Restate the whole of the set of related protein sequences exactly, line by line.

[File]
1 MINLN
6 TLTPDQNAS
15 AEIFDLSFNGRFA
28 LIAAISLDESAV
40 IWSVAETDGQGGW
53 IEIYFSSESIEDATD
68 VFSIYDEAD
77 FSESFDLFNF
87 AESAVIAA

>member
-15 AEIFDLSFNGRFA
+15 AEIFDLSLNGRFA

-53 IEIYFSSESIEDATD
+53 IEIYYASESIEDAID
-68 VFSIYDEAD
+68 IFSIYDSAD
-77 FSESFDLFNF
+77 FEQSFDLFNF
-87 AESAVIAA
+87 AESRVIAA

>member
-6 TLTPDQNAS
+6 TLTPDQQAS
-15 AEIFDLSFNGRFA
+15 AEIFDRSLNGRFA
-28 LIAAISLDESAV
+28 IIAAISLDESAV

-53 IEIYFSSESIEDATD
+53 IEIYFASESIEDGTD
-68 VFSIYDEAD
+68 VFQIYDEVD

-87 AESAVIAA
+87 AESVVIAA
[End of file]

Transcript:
1 MINLN
6 TLTPDQNAS
15 AEIFDLSFNGRFA
28 LIAAISLDESAV
40 IWSVAETDGQGGW
53 IEIYFSSESIEDATD
68 VFSIYDEAD
77 FSESFDLFNF
87 AESAVIAA

>member
-15 AEIFDLSFNGRFA
+15 AEIFDLSLNGRFA

-53 IEIYFSSESIEDATD
+53 IEIYYASESIEDAID
-68 VFSIYDEAD
+68 IFSIYDSAD
-77 FSESFDLFNF
+77 FEQSFDLFNF
-87 AESAVIAA
+87 AESRVIAA

>member
-6 TLTPDQNAS
+6 TLTPDQQAS
-15 AEIFDLSFNGRFA
+15 AEIFDRSLNGRFA
-28 LIAAISLDESAV
+28 IIAAISLDESAV

-53 IEIYFSSESIEDATD
+53 IEIYFASESIEDGTD
-68 VFSIYDEAD
+68 VFQIYDEVD

-87 AESAVIAA
+87 AESVVIAA